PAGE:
Ever since I first heard Straight Lines début Persistence In This Game I’ve been excited to hear more from the band. It’s only been a couple of years, but they’re back already with follow up Freaks Like Us. I’m happy to report that it’s just as great if not better than their first release.
Although the album only sports 10 tracks and clocks in at 36 minutes long, you really won’t mind and as those last few seconds tick away you’ll hope your player is set to repeat so you can experience it all again. Its shortness is rather appealing to me as it just so happens to be roughly the time it takes me to get to work in the morning. If your own journey is longer, never fear; you can always listen to it again!
Truth be told Freaks Like Us not a million miles away from Persistence, and that’s no bad thing at all. Every song is a precisely crafted slice of power pop rock infused with some excellent sing-along choruses. There aren’t any solos or unnecessary widdly bits, just a great 4 piece playing in perfect unison with relentless chirp and bounce throughout regardless of the songs subject matter. What I like about the band’s sound is that although it’s easy to listen to and immediately satisfying, there are lots of odd diversions and sudden changes in most songs that are unexpected, yet always delight.
I’m particularly fond of the drumming throughout the album. It’s sharp and tight, doesn’t overpower any of the other instruments and there are some particularly appealing quick fire rat-a-tat fills. Bass sound is very warm and nicely placed in the mix perfectly complementing the crash of cymbals and the great guitar sound. Layered on top of all this is Tom Jenkins unique vocal. Higher pitched than most artists, it sounds more controlled this time round which I would expect as the band continue to grow. The overall recording of the album sounds better than Persistence did although I will admit I didn’t notice until I went back to it.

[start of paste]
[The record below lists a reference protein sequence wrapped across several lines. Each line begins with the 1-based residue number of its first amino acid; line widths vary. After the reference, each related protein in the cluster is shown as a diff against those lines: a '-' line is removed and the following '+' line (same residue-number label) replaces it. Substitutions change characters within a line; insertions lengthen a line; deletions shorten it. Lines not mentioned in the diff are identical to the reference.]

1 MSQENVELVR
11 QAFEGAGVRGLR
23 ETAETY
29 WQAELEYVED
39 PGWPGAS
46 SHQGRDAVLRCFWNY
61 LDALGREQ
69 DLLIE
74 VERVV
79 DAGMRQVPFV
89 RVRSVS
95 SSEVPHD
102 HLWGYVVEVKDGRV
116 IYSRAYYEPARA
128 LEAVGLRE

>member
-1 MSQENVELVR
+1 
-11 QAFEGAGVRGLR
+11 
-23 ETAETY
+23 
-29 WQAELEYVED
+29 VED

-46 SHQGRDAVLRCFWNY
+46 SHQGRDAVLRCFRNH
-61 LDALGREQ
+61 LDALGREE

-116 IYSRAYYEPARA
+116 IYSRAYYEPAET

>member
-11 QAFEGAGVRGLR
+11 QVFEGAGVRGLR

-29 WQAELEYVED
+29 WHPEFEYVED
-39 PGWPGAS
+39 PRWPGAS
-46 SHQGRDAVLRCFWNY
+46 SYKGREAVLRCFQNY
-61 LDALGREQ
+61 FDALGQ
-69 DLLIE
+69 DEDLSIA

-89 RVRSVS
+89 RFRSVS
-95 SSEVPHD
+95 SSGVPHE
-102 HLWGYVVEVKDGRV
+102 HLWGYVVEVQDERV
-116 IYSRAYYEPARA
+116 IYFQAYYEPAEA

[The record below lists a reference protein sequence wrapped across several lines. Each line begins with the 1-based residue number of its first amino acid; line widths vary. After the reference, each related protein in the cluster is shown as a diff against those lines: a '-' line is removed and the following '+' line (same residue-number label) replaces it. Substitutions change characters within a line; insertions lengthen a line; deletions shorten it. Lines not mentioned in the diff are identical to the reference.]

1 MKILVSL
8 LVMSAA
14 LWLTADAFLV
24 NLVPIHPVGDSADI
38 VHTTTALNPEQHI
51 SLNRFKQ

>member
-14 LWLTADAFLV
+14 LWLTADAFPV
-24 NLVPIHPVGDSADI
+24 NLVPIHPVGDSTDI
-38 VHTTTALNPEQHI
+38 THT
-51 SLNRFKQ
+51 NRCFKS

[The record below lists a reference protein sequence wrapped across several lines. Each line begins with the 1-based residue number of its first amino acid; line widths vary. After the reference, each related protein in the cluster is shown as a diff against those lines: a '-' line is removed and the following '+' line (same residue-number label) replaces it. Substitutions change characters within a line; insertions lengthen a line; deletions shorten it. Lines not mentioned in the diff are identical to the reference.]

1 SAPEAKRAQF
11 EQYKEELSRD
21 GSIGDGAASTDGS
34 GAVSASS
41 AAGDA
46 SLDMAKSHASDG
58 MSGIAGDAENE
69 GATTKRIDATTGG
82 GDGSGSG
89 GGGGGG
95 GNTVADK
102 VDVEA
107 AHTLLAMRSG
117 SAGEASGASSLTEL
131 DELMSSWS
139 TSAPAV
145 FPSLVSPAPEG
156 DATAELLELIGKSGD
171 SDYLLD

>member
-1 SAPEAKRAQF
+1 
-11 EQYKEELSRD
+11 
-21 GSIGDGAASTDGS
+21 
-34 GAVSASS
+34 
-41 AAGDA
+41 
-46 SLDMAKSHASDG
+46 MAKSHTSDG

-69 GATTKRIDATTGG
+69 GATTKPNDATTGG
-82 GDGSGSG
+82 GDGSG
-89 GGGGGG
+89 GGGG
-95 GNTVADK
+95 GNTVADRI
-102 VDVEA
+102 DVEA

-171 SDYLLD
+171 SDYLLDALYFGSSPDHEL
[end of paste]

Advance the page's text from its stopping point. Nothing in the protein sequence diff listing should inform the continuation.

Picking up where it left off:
Although each track is around the 4 minute mark, they are all delivered at such at such a vigorous pace that it certainly doesn’t feel like it. It’s not until the penultimate track that the tempo slows at all and even then it’s back up to speed for the finale. It’s actually really difficult for me to pick out stand out tracks as the quality is so high. The final 2 tracks are noticeably different without breaking the formula too much and I’d be interested to hear the results of what other experiments in that sound produced, although more as b-sides and EP’s rather than changing the overall band sound.
“Half Gone” and “Commitments”, the two singles released so far, are perfect examples of the band and perfect representations of this album. It’s always assumed that the second album is the difficult one, and when a bands début album is as good as Persistence In This Game was it’s an unenviable task. Straight Lines are a great band, no doubt, and managed to avoid that particular sword of Damocles with what appears to be remarkable ease. Roll on album 3.